Archive for the ‘Corpor-Antics: Corporate Nibblings at Our Quality of Life’ Category

The following is a letter and link sent to me by my old chum and wonderful Minneapolis composer, Mark Gottlieb — and my response.

http://insider.foxnews.com/2016/02/12/video-indiana-workers-learn-jobs-going-mexico
Hi Russ — Check out the video and the incredibly callus manner he explains to the pink slipped worker how “…this will have an impact….”.
Even in their vocal anger there is a quiet and more subtle heartbreak.

I sent my US Rep Keith Allison, a fairly decent fellow a note suggesting such a move makes good sense if all their product remains in Mexico or south. But then asked that once Carrier Corp moves to Monterey, Mexico what % of their product will end up here.

Russ, I’ve probably sent several hundred letters, calls, emails to my reps and others. I should have saved every response and made a book.
It would have been the funnest and most depressing book .. all at the same time.
I don’t know how you keep at it without needing gallons of antacids.

Love,
Mark (really a more musical guy than political)

Hey Mark –

Well, isn’t this heart warming? This little Scrooge has the gall to scold the “class” for being too noisy after telling them he has pawned their livelihoods. This is what the corporatocracy looks like. Began in earnest with “Close-the-Pits” Thatcher and “Fire-the-Air Controllers” Reagan, maintained and encouraged by Clinton, then went into overdrive with Bush/Cheney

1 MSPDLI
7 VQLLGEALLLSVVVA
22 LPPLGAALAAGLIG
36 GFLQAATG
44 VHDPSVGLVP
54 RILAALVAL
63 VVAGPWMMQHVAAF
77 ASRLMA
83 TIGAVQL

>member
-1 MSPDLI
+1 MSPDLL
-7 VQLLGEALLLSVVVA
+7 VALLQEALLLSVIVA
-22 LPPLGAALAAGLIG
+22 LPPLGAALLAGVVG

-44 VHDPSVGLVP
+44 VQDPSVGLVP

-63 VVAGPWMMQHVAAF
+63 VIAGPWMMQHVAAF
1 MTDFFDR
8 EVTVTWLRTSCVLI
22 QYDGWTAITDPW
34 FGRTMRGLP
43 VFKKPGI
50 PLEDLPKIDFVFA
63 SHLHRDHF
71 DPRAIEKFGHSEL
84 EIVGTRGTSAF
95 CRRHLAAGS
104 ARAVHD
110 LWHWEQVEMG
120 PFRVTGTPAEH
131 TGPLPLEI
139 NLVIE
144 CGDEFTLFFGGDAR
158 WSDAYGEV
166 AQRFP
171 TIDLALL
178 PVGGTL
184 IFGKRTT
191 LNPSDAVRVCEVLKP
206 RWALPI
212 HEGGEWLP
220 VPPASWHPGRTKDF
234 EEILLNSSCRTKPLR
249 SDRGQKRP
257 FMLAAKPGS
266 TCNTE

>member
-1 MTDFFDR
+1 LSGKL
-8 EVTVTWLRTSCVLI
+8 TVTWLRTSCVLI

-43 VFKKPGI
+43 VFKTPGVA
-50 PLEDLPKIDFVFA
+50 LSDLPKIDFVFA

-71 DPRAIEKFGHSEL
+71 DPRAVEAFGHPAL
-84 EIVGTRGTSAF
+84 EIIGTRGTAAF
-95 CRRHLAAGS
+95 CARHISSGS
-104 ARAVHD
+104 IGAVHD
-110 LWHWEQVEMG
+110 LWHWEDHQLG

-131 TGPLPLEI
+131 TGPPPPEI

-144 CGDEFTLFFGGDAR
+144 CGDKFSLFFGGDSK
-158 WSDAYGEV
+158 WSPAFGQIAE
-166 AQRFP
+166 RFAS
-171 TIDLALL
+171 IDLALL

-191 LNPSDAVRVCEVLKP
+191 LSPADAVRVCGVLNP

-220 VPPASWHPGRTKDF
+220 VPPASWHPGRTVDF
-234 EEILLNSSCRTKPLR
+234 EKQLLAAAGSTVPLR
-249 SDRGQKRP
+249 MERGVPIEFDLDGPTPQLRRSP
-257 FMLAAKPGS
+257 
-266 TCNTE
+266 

I knew things had changed when my unions last went on strike. As a member of long standing, I had seen my fair share of strikes and near-strikes so I was used to the adamant cries of poverty by producers — how much productions cost theses days, you actors are breaking us, blah blah blah. But from both sides I could always feel a sense of resigned inevitability, that there would ultimately be compromise and a deal would be struck.

Fast forward to the commercials strike of 2000. After a few years of trickle-down economics, free trade pacts, right-to-work and other union-killing legislation and, most importantly, our government’s abrogation of its anti-trust responsibilities that allowed and encouraged ad agencies to gang up with multi-nationals, like Seagrams and Sony, who had gulped down every film and production company in the universe, we members of SAG/AFTRA now encountered a monolith of power that saw us as ants at THEIR picnic. Compromise was out of the question. Management’s attitude toward us had morphed into something like, “How dare they ask for more money and better conditions? Don’t they understand that we are the King, and we do and pay what we want?” This was not a negotiating tactic — they meant it. Needless to say, the strike went on forever and was ultimately a failure.

The responsibility for all this, of course, lies with the American people — the chumps of the universe. As one of my favorite political writers put it, “Where did America’s middle class go? It committed suicide in the voting booth.” Okay, I confess, that writer was me, but I always liked that line, depressing as it is.